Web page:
Long overshadowed by William Wyler’s 1940 remake starring Bette Davis, the first filming, from 1929, of W. Somerset Maugham’s stage play The Letter has re-emerged, thanks to a new DVD edition from Warner Archive.
As the only surviving sound film of the radically innovative Broadway star Jeanne Eagels, the film is an important piece of theater history, preserving the performance style of a brilliant, eccentric, and spectacularly self-destructive actress (who would die of a drug overdose seven months after the film’s release).
But, stiff as it may be in cinematic terms, The Letter is also an important part of film history. One of the first talking films — or “audible photoplays,” as the New York Times then called them — to impress critics with the artistic possibilities of a technology still widely regarded as a gimmick, The Letter represented an important step on the way to the normalization of sound.
Eagels had scored a tremendous success as the South Seas prostitute Sadie Thompson in Rain, the stage adaptation of a Maugham story. But by 1928 her habit of missing performances had earned her a suspension from Actors Equity, preventing her from appearing on Broadway. She could still work for the movies, and Paramount’s East Coast production chief, Monta Bell, shrewdly cast her in The Letter, a Maugham play that had closed on Broadway after only 104 performances, with the regal Katherine Cornell in the lead.
Eagels turned out to be a perfect match for Maugham’s Leslie Crosbie, the unhappy wife of a dull British planter (Reginald Owen) stranded in the jungles of Singapore. At a time when stage acting was more often concerned with elocution than emotion (as the canned theatrical performances of many other early talkies testify), Eagels seemed like a raw nerve, a conduit of convulsive feeling.
Her ability to seize and stay “in the moment” — as generations of Method actors would later characterize it — is formidably illustrated in the scene in which she shoots her unfaithful lover (Herbert Marshall, who would play the betrayed husband in the remake). Completely unconcerned with her appearance (as if the camera, and its implied audience, weren’t even there), a wild-eyed Eagels fires again and again, thrusting the gun forward with each shot as if it were a knife.
Bette Davis is said to have greatly admired Eagels, and her breakthrough performance in another Maugham piece, Of Human Bondage (1934), already reflects Eagel’s influence: the sudden twitches, slashing vocal rhythms, the startling frankness of her big, bright eyes, switched on and off like the beam of a searchlight.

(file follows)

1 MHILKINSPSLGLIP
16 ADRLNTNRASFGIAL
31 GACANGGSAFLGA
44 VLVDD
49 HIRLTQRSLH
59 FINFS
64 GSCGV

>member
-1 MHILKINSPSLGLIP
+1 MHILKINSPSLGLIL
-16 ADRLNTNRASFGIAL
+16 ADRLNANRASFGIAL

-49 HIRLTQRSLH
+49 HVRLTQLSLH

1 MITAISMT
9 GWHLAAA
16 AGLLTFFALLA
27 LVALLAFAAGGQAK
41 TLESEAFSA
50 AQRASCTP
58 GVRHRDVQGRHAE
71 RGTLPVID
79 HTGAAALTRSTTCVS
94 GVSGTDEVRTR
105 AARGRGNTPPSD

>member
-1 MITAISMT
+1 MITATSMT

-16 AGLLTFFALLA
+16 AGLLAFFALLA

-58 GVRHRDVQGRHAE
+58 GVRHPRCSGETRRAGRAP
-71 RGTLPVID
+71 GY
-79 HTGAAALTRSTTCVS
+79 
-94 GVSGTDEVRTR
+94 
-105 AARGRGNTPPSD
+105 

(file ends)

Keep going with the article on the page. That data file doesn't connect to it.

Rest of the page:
But as good as Davis is in the 1940 Letter, even she couldn’t let herself go to the degree that Eagels does in the climax of the 1929 film. Shot by the director Jean de Limur in what appears to be a continuous take photographed from three angles, the scene builds to an annihilating force as Eagels, slowly realizing that her husband has a dreadful punishment planned for her, strikes back as violently as she knows how.
Fixing her husband, and the audience, with a glare of pure hatred, Eagels spits out the famous curtain line — “With all my heart, and all my soul, I still love the man I killed!” — and then, clearly carried away by the passion she has summoned, repeats it to even greater effect. It’s a moment so sharp and vivid that it doesn’t seem like acting at all, but rather an intensified form of being.
The Letter is available for $19.99 at wbshop.com/Warner-Archive.
Based on a witty and profane experimental novel by Raymond Queneau, Zazie Dans le Métro (1960) was the French filmmaker Louis Malle’s nod toward the New Wave, a movement from which he was excluded by temperament and training. But Malle found in the free-form stylistics of the New Wave filmmakers — the improvised, location shooting; the jump cuts and dizzy camera; the open acknowledgment of genre conventions and cinematic artifice — a functional parallel to Queneau’s slangy, allusive prose, and seemingly random narrative.
Today Zazie seems a little too studiously zany to work as well as it once did. Too many subsequent years of abuse have turned the film’s devices (like using sped-up motion to suggest silent-film comedy) into clichés, and there are times when the viewer feels trapped in a Gallic version of The Benny Hill Show. Yet the premise — a foulmouthed 12-year-old girl from the provinces (Catherine Demongeot) arrives in Paris to spend two days with her uncle (Philippe Noiret), a female impersonator — allows plenty of opportunities for Malle and his cinematographer, Henri Raichi, to depict a Paris, now lost, of neon signs, family-run cafes, and artisanal shops in the muted but flavorful Eastmancolor of the period.
That Eastmancolor seems more glorious than ever in the new Blu-ray edition of Zazie from the Criterion Collection, which for the first time in my experience makes it possible to appreciate fully the contribution of William Klein, the American-born photographer who worked as an artistic consultant on the film. The bold use of graphics, primary colors and distorting, wide-angle lenses give Zazie a zippy, Pop Art look that has no parallel in Malle’s career. Keep the remote handy, because this is one film that is much enhanced by a liberal use of the pause button.
Zazie Dans le Métro is available from www.criterion.com for $29.95 and $39.95 (Blu-ray).
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